While at UC Davis, Gillung drew more $120,000 in grants and awards for her multifaceted research on genomics, bioinformatics, phylogenetics, plant-pollinator interactions, and biodiversity discovery. She compiled a near straight-A academic record, published 11 refereed publications in top journals, and engaged in public service and outreach programs that reached more than 20,000 people at UC Davis-based events.
Gillung was a key member of the UC Davis Linnaean Games Team that won the ESA national championship in 2015. (See YouTube video.) The Linnaean Games are lively question-and-answer, college bowl-style competitions on entomological facts played between university-sponsored student teams.
The UC Davis-trained entomologist earlier received
- The 2019 Marsh Award for Early Career Entomologist, sponsored by the Royal Entomological Society. That involved a $1624 cash award and an invitation to the society meeting, Aug. 20-22 at the London School of Hygiene and Tropical Medicine.
- The 2019 Early Career Award from the Pacific Branch, Entomological Society of America (PBESA). PBESA encompasses 11 western states, U.S. territories and parts of Canada and Mexico.
- The 2018 Student Leadership Award from PBESA
- The “Best Student Presentation Award” at the ninth annual International Congress of Dipterology, held in 2018 in Windhoek, Namibia.
At Cornell, Gillung is researching Apoidea (stinging wasps and bees) phylogenomics, evolution and diversification in the Brian Danforth lab.
“Jess” with “icicles.”
That's because Jessica Gillung, who received her doctorate in entomology last Friday at the University of California, Davis, is heading for snowy Ithaca, New York, where she has accepted a postdoctoral position with professor Bryan Danforth at Cornell University.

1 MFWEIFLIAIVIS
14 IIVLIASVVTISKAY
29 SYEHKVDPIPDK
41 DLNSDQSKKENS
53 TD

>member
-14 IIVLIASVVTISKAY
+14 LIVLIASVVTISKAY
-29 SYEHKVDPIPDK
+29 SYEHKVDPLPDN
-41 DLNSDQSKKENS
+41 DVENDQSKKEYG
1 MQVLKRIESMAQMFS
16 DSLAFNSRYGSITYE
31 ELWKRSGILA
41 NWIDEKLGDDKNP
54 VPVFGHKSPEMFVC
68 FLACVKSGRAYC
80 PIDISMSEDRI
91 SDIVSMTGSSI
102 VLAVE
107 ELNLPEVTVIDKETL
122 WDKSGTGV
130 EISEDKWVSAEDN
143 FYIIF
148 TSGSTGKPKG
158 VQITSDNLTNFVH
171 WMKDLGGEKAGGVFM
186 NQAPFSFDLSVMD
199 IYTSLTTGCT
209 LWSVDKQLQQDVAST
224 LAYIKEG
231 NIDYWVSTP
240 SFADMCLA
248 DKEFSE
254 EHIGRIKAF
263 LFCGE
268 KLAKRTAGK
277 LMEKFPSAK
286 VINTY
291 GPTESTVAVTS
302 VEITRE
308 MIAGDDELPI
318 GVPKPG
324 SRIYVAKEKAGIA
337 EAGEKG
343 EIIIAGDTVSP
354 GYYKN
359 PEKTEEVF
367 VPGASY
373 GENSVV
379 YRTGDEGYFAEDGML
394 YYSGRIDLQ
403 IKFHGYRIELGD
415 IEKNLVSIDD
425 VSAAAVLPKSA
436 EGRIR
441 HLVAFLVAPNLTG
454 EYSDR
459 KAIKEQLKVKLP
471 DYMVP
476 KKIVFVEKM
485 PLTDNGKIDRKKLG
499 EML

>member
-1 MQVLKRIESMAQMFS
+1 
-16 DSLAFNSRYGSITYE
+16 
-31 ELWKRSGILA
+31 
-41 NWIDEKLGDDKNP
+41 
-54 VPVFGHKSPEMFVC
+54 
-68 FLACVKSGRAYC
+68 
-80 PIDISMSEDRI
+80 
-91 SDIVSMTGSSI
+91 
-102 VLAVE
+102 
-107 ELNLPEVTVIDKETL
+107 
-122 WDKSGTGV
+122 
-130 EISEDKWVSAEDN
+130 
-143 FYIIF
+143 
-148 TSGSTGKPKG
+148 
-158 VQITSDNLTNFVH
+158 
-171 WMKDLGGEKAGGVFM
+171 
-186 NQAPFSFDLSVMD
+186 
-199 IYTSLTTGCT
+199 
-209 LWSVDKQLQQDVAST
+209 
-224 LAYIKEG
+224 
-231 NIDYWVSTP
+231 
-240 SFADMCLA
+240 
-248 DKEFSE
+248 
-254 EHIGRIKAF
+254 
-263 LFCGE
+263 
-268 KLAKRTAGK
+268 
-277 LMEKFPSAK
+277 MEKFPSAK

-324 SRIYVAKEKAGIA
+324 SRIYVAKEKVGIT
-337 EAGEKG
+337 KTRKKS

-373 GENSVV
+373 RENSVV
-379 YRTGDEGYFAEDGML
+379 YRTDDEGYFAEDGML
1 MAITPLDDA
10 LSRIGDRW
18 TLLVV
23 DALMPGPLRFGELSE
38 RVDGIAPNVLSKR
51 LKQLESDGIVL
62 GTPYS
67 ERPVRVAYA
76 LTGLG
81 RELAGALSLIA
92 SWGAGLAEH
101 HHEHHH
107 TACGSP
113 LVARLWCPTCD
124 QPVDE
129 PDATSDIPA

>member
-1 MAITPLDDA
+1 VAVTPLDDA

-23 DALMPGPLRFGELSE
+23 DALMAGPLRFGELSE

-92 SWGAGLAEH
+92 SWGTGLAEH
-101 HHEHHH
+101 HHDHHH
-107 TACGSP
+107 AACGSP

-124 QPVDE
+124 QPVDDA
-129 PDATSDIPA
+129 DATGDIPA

In the Cornell lab, "Dr. Jessica" or "Dr. Jessicles" will be researching Apoidea (stinging wasps and bees) phylogenomics, evolution and diversification.
At UC Davis, she studied the parasitoid flies commonly known as spider flies with major professor Lynn Kimsey, director of the Bohart Museum of Entomology and professor of entomology at UC Davis; mentor Shaun Winterton of the California Department of Food and Agriculture; and collaborator Phil Ward, UC Davis professor of entomology.
Last Friday afternoon, Gillung delivered her exit seminar on “Phylogenetic Relationships of Spider Flies (Acroceridae) – Discordance, Uncertainty and the Perils of Phylogenomics” to a packed crowd in 122 Briggs Hall.
Acrocerid adults are floral visitors, and some are specialized pollinators, while the larvae are internal parasitoids of spiders.
At the exit seminar, she professed “I love parasitoids.” She comically described Accoceridae species as varied; some look like “boomerangs,” some are “fuzzy” and some are "metallic."
The entomologist said she looks forward to researching Hymenoptera (including “vegan hunting wasps”).